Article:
All actual sins impart a double wound on the soul. The first is called reatus culpae, which is the wound of guilt. This occurs when you turn away from God and towards creatures. As a result, you forfeit (either partially or completely) your divine friendship with God which consists in having sanctifying grace in your soul. Those unfortunate enough to incur mortal sin, turn totally away from God, lose sanctifying grace completely and are worthy of Hell. Those who commit venial sin, only partially turn their allegiance from God, and it lessens (but does not extinguish) sanctifying grace. Hence, those guilty of venial sin only are not worthy of Hell.
The second wound is called reatus poenae, or liability to punishment. According to the Angelic Doctor, St. Thomas Aquinas, mortal sin is an aversion from God, and venial sin is a turning toward creatures but not completely away from God. Therefore, mortal sin is a complete rebellion against God and deserves eternal punishment. Venial sin is not absolute rebellion and is deserving of a temporary punishment only.
Since mortal sin is both complete rebellion against God, and contains the lesser included offense of turning towards creatures over God, it merits not only an eternal punishment, but a temporal one as well, just like venial sin (See Summa Theologica, III, q. 84, art. 4). The guilt of mortal sin can only be removed either by Confession or an Act of Perfect Contrition cum voto (with desire and resole to go to Penance as soon as you can). The guilt of venial sin can be removed not only in Confession or perfect contrition, but also by hearing Mass devoutly, receiving Holy Communion with fervor, and pious use of Sacramentals.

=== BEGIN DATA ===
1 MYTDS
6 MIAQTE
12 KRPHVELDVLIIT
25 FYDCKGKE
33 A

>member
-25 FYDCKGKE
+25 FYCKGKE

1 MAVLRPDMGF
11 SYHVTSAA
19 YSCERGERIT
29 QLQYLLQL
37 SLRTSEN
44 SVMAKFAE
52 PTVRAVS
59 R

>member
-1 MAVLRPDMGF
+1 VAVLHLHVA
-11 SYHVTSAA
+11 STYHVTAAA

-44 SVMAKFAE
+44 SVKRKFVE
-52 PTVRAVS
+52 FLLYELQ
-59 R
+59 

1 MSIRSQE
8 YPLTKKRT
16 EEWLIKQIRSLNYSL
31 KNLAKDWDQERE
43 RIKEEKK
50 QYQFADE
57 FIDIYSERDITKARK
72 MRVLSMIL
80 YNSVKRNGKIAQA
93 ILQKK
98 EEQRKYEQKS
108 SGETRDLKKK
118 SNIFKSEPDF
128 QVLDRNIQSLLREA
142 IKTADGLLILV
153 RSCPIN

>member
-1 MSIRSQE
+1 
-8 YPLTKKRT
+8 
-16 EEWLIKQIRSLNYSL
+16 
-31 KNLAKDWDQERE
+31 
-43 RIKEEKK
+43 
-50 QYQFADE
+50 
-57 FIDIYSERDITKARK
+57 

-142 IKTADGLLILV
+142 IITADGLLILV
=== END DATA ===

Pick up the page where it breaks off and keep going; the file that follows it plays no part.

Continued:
Indulgences remove the temporal punishment due after the guilt of sin has been eradicated.
The Positive Element
In certain cases both guilt and punishment can be remitted, but this is not the usual case except in the Sacrament of Baptism, where the soul of the person just baptized is rendered completely acceptable to God and can enter Heaven immediately. In its Decree on Original Sin, the Council of Trent declares, "For in those who are born again God hates nothing, because there is no condemnation to those who are truly buried together with Christ by baptism unto death, who walk not according to the flesh, but, putting off the old man and putting on the new one who is created according to God, are made innocent, immaculate, pure, guiltless and beloved of God, heirs indeed of God, joint heirs with Christ; so that there is nothing whatever to hinder their entrance into heaven."
The rule is the opposite outside of Baptism. The Council of Trent infallibly declared: